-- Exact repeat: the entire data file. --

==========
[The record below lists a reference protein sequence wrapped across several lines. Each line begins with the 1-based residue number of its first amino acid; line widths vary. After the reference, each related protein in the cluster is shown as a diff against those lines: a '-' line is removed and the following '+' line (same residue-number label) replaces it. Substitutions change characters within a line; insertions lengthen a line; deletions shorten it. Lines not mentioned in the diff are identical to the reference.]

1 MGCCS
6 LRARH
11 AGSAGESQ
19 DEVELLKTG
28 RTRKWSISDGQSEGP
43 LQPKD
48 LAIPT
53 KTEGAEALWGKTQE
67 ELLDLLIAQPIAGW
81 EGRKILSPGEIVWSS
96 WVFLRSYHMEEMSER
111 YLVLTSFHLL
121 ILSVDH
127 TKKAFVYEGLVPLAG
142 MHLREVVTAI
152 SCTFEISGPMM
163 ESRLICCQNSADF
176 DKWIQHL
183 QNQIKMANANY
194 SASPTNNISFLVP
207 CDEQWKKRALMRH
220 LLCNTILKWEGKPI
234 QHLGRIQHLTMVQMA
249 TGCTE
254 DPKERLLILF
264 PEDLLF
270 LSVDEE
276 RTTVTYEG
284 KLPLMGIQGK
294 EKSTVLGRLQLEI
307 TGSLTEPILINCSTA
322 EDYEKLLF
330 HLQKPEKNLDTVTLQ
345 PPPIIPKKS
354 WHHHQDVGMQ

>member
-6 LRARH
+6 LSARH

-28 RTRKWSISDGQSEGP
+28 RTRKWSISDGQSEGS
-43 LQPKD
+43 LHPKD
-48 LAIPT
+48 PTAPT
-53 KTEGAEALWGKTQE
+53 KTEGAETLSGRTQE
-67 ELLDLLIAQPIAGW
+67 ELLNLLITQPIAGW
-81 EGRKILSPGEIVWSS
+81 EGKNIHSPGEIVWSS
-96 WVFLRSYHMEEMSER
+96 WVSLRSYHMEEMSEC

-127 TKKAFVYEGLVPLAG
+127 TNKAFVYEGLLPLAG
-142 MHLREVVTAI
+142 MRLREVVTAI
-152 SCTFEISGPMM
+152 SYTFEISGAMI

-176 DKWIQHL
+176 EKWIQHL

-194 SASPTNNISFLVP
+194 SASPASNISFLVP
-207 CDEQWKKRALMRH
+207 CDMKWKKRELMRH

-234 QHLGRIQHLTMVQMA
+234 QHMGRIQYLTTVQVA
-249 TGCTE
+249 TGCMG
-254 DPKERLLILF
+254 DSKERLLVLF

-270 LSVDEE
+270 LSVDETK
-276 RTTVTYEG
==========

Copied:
[The record below lists a reference protein sequence wrapped across several lines. Each line begins with the 1-based residue number of its first amino acid; line widths vary. After the reference, each related protein in the cluster is shown as a diff against those lines: a '-' line is removed and the following '+' line (same residue-number label) replaces it. Substitutions change characters within a line; insertions lengthen a line; deletions shorten it. Lines not mentioned in the diff are identical to the reference.]

1 MGCCS
6 LRARH
11 AGSAGESQ
19 DEVELLKTG
28 RTRKWSISDGQSEGP
43 LQPKD
48 LAIPT
53 KTEGAEALWGKTQE
67 ELLDLLIAQPIAGW
81 EGRKILSPGEIVWSS
96 WVFLRSYHMEEMSER
111 YLVLTSFHLL
121 ILSVDH
127 TKKAFVYEGLVPLAG
142 MHLREVVTAI
152 SCTFEISGPMM
163 ESRLICCQNSADF
176 DKWIQHL
183 QNQIKMANANY
194 SASPTNNISFLVP
207 CDEQWKKRALMRH
220 LLCNTILKWEGKPI
234 QHLGRIQHLTMVQMA
249 TGCTE
254 DPKERLLILF
264 PEDLLF
270 LSVDEE
276 RTTVTYEG
284 KLPLMGIQGK
294 EKSTVLGRLQLEI
307 TGSLTEPILINCSTA
322 EDYEKLLF
330 HLQKPEKNLDTVTLQ
345 PPPIIPKKS
354 WHHHQDVGMQ

>member
-6 LRARH
+6 LSARH

-28 RTRKWSISDGQSEGP
+28 RTRKWSISDGQSEGS
-43 LQPKD
+43 LHPKD
-48 LAIPT
+48 PTAPT
-53 KTEGAEALWGKTQE
+53 KTEGAETLSGRTQE
-67 ELLDLLIAQPIAGW
+67 ELLNLLITQPIAGW
-81 EGRKILSPGEIVWSS
+81 EGKNIHSPGEIVWSS
-96 WVFLRSYHMEEMSER
+96 WVSLRSYHMEEMSEC

-127 TKKAFVYEGLVPLAG
+127 TNKAFVYEGLLPLAG
-142 MHLREVVTAI
+142 MRLREVVTAI
-152 SCTFEISGPMM
+152 SYTFEISGAMI

-176 DKWIQHL
+176 EKWIQHL

-194 SASPTNNISFLVP
+194 SASPASNISFLVP
-207 CDEQWKKRALMRH
+207 CDMKWKKRELMRH

-234 QHLGRIQHLTMVQMA
+234 QHMGRIQYLTTVQVA
-249 TGCTE
+249 TGCMG
-254 DPKERLLILF
+254 DSKERLLVLF

-270 LSVDEE
+270 LSVDETK
-276 RTTVTYEG